Canning, Thirties Style

I mentioned a while ago that I was going through some old recipes that came from my grandma’s house. I came across a scrap of paper with faded pencil script on it that I found interesting.


I  found a few similar pieces of paper addressed to one of Grandma’s neighbours and hand-delivered, I imagine, by my mom or her sister. I expect that they stood in the neighbour lady’s kitchen, perhaps munching on a gingersnap, while waiting for the response to be written out so they could deliver it back to my grandmother. This was the most efficient way of communicating in a tiny hamlet on the dusty prairie where there were no telephones.

It seems so far away from the instant communication we are used to these days. Just the other day I marveled at how I appreciated being able to take a few minutes to check in with friends and family via Facebook while I stood at the stove stirring a pasta sauce for the evening meal. I love the convenience of text messaging and Facebook status updates. I appreciate the online groups I belong to where I can find recipes and ideas for my latest canning endeavour.

Not so with my grandmother in the 1930s. Here is the question she posed to her neighbour. (I love the salutation–it’s so formal, so respectful, so polite. Please disregard the errors in grammar and punctuation.)

Mrs. Armstrong,

How do you do those berries up in cold water. Would you please write it down.

Here is where I imagine my mom–bare foot, hair disheveled from having been blown about in the hot prairie wind, her slender frame attired in a simple cotton dress–standing in Mrs. Armstrong’s kitchen impatiently waiting for the older woman to jot down the response that follows.

I do mine with hot water, Belle. I sterilize the sealers then put the berries in and pour hot water on them. Put the sealers in the oven till the fruit starts to cook then seal them tight and let them cool. I put the lids rubbers and all on when I put them in the oven but not seal tight. I tighten them and then turn them back about a half turn. Don’t fill the sealers too full of water–about an inch or so from the top. Put the sealers in a large bread pan and put some water in it to set the sealers in. I never break any but don’t have a direct draft on them when you first take them out of the oven

Donalda Armstrong

I can tell you for certain that, based on what I’ve been reading in a canning group that I am a member of, that there are people today who are still using a method similar to the one described by Mrs. Armstrong to preserve food.

I’m all about living simply and I have a great appreciation for many of the practices from years gone by. I believe that, in some cases, we’ve allowed our lives to deviate too far from the core values, work ethic, and attitudes of our grandparents and those who came before them. I choose to spend my time and energy on things like gardening, preserving the season’s bounty, and cooking from scratch. I’m a rebel in our neighbourhood because I hang my clothes out to dry (I don’t have a clothesline yet but I’ve got a super clothes horse that fits my purpose for the time being.) For the majority of things I don’t use commercial cleaners, I use water, vinegar, and baking soda for most things; I’m experimenting with making laundry and other soap.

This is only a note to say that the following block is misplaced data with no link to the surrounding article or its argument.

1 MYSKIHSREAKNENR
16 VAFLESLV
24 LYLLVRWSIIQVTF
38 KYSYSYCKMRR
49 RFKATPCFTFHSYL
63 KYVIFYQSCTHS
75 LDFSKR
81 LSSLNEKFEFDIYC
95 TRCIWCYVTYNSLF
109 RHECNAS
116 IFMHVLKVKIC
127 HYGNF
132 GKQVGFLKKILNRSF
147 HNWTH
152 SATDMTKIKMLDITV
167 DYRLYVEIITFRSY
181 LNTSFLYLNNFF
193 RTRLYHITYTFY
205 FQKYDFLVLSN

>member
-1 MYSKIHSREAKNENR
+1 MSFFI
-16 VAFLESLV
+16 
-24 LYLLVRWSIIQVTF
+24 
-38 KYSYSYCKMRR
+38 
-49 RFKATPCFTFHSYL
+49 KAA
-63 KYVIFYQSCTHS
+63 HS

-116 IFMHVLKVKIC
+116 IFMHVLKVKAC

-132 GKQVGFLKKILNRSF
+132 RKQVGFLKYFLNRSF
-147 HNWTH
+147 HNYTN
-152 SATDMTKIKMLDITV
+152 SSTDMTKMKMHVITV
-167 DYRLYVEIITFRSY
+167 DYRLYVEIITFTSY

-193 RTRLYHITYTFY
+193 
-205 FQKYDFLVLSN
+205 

Yet common sense tells me that this isn’t a safe way of preserving food these days so I am happy to use my water bath canner for acidic foods like jams and pickles, and my pressure canner for low-acid vegetables and soups.

I’m also not prepared to give up the instant communication I have with text messaging and Facebook. I have no kids at home I could get to deliver handwritten notes to the neighbours anyway.

This is one of the many blessings of my retired life–the opportunity to slow down, live simply, get back to the basics, and yet still enjoy those conveniences of the twenty-first century that I choose to partake in.

It’s a good life.



I’m a writer, reader, and creative. I thought by now I’d have things figured out, but I keep coming up with more questions. I think that’s okay. I’m here most mornings pondering ordinary things and the thin places where faith intersects.
  1. How fortunate we both are to have hand-written recipes from our Grandmas. Here is one from my Grandma Longenecker with her pot pie recipe also in faded pencil script:
    By the way, my Grandma made lye soap to on the back porch. Her chopping them into big squares fascinated my small eyes.

    The real and the imagined letters are endearing.

    1. I enjoyed reading your memories about your Grandma Longenecker, Marian. We are, indeed, blessed to have these hand-written snippets of their lives.

  2. I vividly remember one grandmother canning her vegetables, but as a child of those days what I truly remember is how miserably hot it was in the sticky kitchen–no breeze of fresh air and most certainly no AC. I, too, appreciate our modern coincidences.

    1. I remember the heat in my mom’s kitchen too, Letty. No air conditioning in those days and it was h.o.t.!

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